Irregular Postings on Coin Collecting & Numismatics - Both Canonical & Conanical

A Scion Society of The Baker Street Irregulars

Numismatists Do Not Fear Change

The Great Security Bank Mystery (1902)

The Great Security Bank Mystery (1902)

“… one of the most determined attempts at bank robbery …”

– The Adventure of the Red-Headed League (REDH)

Security Bank
© Copyright 2011 Audrey Kletscher Helbling – MINNESOTA PRAIRIE ROOTS

When the watchman of the Security National Bank wakened from his nap, which he was quite sure had not lasted more than three or four hours, he was astonished to find the door of the great vault lying on the floor. Never before, in the whole six months during which he had faithfully guarded the interests of the bank, had such an unheard of thing happened and something told him that he ought to notify somebody. So he went to the telephone and rang up the president of the bank. The latter though plainly annoyed by being disturbed at such an hour, praised the watchman for his zeal, and said he would give the matter his personal attention as soon as he had made the necessary changes in his attire. Meanwhile, he asked the watchman to notify the police and also to request the cashier to appear at the bank as soon as possible.

The president and the cashier arrived on the scene simultaneously. Entering the bank, they found a sergeant of police and two patrolmen, together with a gentleman in citizen’s clothes, whom the sergeant introduced as Mr. Hoyle, adding, in an impressive stage-whisper: “Sure ye’ve heard ‘uv Showman Hoyle. He’s over here on a visit, an’ th’ old man put him on this case so he wudn’t fale lonesome wid nawthin’ to do.”

The great detective swept the room with a glance of his keen, gray eyes. One felt, instinctively, that nothing could escape this wonderful man. And nothing did. When he had seen enough to satisfy him, he spoke, quietly, but with an air of conviction. “There has been a robbery,” was all he said.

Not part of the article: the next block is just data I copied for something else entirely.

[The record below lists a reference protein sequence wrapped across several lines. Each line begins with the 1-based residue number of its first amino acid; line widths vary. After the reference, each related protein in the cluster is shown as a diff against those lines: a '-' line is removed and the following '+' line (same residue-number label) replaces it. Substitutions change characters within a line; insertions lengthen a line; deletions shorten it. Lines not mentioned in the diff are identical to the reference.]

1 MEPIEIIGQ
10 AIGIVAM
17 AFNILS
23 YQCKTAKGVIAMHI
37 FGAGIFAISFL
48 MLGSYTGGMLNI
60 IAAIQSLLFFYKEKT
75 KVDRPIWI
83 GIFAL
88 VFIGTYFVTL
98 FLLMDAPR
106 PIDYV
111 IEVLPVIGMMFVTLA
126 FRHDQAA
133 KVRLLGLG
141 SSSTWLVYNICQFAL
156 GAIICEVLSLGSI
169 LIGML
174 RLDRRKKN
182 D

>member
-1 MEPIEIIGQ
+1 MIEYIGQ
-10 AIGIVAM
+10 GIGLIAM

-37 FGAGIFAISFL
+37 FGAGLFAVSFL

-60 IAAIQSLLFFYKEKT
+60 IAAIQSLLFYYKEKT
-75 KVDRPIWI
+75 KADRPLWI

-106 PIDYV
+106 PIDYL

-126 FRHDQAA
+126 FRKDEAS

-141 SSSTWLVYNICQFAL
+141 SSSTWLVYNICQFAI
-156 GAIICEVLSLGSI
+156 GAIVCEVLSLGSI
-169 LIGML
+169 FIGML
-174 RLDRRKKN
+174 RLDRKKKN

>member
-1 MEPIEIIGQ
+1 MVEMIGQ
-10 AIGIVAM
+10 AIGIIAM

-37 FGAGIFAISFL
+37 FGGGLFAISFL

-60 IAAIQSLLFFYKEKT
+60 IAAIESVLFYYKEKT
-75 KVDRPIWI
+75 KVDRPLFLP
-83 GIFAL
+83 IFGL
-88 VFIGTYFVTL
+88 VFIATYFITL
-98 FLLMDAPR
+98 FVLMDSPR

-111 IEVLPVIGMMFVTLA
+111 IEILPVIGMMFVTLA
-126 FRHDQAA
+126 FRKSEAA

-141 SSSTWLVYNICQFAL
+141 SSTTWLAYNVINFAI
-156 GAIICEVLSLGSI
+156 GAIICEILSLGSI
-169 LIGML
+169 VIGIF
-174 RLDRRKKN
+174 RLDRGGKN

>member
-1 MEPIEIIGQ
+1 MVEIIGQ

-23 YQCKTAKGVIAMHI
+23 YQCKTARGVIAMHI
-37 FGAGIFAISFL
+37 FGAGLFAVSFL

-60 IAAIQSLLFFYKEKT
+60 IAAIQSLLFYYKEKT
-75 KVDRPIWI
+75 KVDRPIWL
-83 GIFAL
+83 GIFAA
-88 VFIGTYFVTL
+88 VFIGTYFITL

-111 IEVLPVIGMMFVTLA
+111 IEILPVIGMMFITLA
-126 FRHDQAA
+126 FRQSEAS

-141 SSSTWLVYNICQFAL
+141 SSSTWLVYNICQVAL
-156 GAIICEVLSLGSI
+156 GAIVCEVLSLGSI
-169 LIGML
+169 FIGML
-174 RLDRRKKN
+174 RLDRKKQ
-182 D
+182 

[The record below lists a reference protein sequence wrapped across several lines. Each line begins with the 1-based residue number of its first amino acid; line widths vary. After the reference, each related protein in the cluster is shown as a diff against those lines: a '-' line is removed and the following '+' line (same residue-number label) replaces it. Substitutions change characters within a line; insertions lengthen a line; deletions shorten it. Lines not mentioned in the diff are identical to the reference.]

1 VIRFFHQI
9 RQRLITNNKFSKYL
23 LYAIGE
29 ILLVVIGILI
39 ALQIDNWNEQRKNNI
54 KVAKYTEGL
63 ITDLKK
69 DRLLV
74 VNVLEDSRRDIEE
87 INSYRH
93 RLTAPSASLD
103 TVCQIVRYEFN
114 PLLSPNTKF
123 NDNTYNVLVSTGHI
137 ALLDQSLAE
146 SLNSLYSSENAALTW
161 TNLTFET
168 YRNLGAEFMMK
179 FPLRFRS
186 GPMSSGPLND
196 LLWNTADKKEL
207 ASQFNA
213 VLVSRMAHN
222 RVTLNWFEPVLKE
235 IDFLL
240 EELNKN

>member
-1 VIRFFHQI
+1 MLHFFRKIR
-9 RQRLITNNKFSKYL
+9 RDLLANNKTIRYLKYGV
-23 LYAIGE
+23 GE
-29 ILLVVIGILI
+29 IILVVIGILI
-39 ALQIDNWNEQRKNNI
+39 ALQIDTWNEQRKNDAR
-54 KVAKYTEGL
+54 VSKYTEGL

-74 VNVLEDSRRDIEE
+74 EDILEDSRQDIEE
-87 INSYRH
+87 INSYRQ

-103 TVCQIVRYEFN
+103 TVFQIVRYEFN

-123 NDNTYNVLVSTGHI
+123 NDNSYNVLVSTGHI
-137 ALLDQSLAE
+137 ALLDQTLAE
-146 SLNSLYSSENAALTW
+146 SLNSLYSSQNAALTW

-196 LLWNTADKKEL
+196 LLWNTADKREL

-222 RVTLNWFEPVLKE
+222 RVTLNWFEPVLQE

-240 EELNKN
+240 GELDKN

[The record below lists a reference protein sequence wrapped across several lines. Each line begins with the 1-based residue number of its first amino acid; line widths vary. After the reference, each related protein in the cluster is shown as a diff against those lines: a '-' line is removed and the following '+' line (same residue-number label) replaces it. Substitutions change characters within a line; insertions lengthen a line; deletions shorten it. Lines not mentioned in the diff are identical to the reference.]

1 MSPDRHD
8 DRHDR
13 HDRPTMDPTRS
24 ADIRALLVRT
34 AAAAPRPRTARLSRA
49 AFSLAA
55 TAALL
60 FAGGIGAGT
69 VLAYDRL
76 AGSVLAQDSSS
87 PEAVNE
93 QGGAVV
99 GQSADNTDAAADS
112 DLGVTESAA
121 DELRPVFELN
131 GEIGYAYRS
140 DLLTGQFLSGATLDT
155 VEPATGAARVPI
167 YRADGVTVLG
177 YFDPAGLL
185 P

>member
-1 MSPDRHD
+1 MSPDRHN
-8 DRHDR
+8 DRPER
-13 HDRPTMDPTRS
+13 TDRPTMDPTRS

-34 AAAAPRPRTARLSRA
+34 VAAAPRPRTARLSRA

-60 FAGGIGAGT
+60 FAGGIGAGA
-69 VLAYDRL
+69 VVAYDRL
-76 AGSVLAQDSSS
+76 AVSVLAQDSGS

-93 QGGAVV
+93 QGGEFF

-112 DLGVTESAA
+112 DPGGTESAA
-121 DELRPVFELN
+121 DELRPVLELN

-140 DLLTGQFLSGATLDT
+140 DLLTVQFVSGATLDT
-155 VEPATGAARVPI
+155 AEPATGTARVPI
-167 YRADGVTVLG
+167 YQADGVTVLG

The solution was simple; yet no one had thought of it before. With breathless interest, they waited to hear what he would say next. “The robber,” continued Hoyle, “was evidently unfamiliar with the combination of the vault.” Then, seeing the look of amazement on the faces of those present, he continued, “Otherwise, it would not have been necessary to use explosives.”

After a glance into the open vault, the detective’s face lighted up, with the joy of one who has made an important discovery. It was the first sign of emotion he had shown. “The burglar,” he announced, confidently, “was a man of less than medium height.”

“But how –?” began the president.

“Very simple, indeed,” interrupted the detective. “Do you not see that package of thousand-dollar bills on the top shelf? If the burglar had been tall enough, he would have reached them. Furthermore, he was not a professional cracksman, or he would have carried a step-ladder for use in just such emergencies.”

Paying no attention to the murmur of approval which greeted his wonderful exhibition of deductive analysis, Hoyle picked up his hat and made as if to go. At the door, he paused and turned toward the three policemen who were looking at him in open mouthed astonishment.”Well, sergeant,” he said, sharply, “what are you waiting for? You have heard my description. Why don’t you go out and find the man?”

This pastiche was originally published in the December 1902 issue of The Smart Set – A Magazine of Cleverness (Volume 8, page 96). Isaac Anderson (1868-1961), was a longtime New York journalist and mystery critic for The New York Times Book Review.

Leave a reply